Warning of bluetongue outbreak in cattle in Britain

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London, Sep 30 (UNI) Experts have warned of an imminent outbreak of bluetongue disease in the next few weeks in Britain.

The number of confirmed cases rose to 11 yesterday, but more cattle were being investigated in counties outside Suffolk, where the virus was first found, the Guardian reported.

Prime Minister Gordon Brown has been warned by government vets of a significant rise in the number of cases over the next six weeks, as the recent warm weather has allowed biting midges to thrive in mild temperatures.

He said, ''the government was absolutely determined to stamp out the disease, to contain, control and eradicate it.'' He said it would set up a 24-hour telephone service to keep farmers informed about the fight against bluetongue.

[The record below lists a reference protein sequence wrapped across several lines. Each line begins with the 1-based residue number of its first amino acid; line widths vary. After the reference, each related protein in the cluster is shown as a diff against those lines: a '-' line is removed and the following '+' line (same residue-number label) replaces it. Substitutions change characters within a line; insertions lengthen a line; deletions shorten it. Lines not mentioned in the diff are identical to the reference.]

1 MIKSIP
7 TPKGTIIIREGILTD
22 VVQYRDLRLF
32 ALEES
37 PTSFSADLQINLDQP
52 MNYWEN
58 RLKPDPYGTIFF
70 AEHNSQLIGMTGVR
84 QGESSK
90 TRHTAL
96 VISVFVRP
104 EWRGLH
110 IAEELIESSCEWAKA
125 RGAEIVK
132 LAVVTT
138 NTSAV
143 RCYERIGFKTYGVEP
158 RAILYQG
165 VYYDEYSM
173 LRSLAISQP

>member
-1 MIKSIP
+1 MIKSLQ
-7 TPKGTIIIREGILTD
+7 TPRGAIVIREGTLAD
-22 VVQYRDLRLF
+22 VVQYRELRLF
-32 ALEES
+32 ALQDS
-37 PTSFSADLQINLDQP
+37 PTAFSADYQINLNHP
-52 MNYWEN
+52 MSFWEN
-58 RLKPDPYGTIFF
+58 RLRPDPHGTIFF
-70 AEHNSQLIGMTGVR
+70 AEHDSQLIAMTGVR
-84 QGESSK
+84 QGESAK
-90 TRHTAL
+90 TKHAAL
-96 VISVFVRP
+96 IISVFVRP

He also indicated that farmers affected by the bluetongue outbreak will receive help - financial or otherwise -from the government.

Earlier, the deputy chief veterinary officer, Fred Landeg, said there would be no compensation for farmers affected by bluetongue because animals were not being culled.

Permanent bluetongue control zones with movement restrictions on cattles have also come into force, comprising parts of Norfolk, Suffolk, Essex and Cambridgeshire.

A vaccine against the virus is attempted to be made at the government's animal research facility at Pirbright, in Surrey.

There have been nearly 3,000 cases of bluetongue in northern Europe, including the Netherlands, Belgium, France and Germany since July, which had fuelled fears of its arrival in Britain.

Cattle, sheep, goats and deer can be infected, but the virus does not pose a risk to humans.


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